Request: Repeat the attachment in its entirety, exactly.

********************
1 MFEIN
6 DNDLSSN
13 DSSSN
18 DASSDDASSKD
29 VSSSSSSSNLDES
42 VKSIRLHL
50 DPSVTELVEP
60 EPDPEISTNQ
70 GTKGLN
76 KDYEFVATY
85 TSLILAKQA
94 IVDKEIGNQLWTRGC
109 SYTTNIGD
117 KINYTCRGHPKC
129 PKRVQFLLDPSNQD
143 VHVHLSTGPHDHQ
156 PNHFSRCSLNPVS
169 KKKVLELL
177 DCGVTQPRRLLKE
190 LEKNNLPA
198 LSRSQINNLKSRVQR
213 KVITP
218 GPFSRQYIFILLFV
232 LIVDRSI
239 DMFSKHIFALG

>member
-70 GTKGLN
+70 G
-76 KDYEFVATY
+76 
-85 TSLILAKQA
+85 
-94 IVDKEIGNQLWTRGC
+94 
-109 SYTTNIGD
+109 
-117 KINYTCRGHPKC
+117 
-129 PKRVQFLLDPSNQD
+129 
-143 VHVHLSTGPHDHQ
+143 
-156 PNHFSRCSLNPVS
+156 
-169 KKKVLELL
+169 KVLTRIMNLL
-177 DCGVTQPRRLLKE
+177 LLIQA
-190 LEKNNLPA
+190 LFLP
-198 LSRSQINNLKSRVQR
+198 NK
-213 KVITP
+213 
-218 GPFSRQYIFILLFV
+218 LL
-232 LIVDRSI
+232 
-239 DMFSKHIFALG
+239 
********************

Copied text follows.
1 MFEIN
6 DNDLSSN
13 DSSSN
18 DASSDDASSKD
29 VSSSSSSSNLDES
42 VKSIRLHL
50 DPSVTELVEP
60 EPDPEISTNQ
70 GTKGLN
76 KDYEFVATY
85 TSLILAKQA
94 IVDKEIGNQLWTRGC
109 SYTTNIGD
117 KINYTCRGHPKC
129 PKRVQFLLDPSNQD
143 VHVHLSTGPHDHQ
156 PNHFSRCSLNPVS
169 KKKVLELL
177 DCGVTQPRRLLKE
190 LEKNNLPA
198 LSRSQINNLKSRVQR
213 KVITP
218 GPFSRQYIFILLFV
232 LIVDRSI
239 DMFSKHIFALG

>member
-70 GTKGLN
+70 G
-76 KDYEFVATY
+76 
-85 TSLILAKQA
+85 
-94 IVDKEIGNQLWTRGC
+94 
-109 SYTTNIGD
+109 
-117 KINYTCRGHPKC
+117 
-129 PKRVQFLLDPSNQD
+129 
-143 VHVHLSTGPHDHQ
+143 
-156 PNHFSRCSLNPVS
+156 
-169 KKKVLELL
+169 KVLTRIMNLL
-177 DCGVTQPRRLLKE
+177 LLIQA
-190 LEKNNLPA
+190 LFLP
-198 LSRSQINNLKSRVQR
+198 NK
-213 KVITP
+213 
-218 GPFSRQYIFILLFV
+218 LL
-232 LIVDRSI
+232 
-239 DMFSKHIFALG
+239 